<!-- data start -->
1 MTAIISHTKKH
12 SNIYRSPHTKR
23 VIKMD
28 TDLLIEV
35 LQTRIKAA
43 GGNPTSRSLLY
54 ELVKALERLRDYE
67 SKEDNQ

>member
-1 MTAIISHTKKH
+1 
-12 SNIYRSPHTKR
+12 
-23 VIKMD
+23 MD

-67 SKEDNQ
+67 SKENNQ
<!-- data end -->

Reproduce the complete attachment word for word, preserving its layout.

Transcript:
1 MTAIISHTKKH
12 SNIYRSPHTKR
23 VIKMD
28 TDLLIEV
35 LQTRIKAA
43 GGNPTSRSLLY
54 ELVKALERLRDYE
67 SKEDNQ

>member
-1 MTAIISHTKKH
+1 
-12 SNIYRSPHTKR
+12 
-23 VIKMD
+23 MD

-67 SKEDNQ
+67 SKENNQ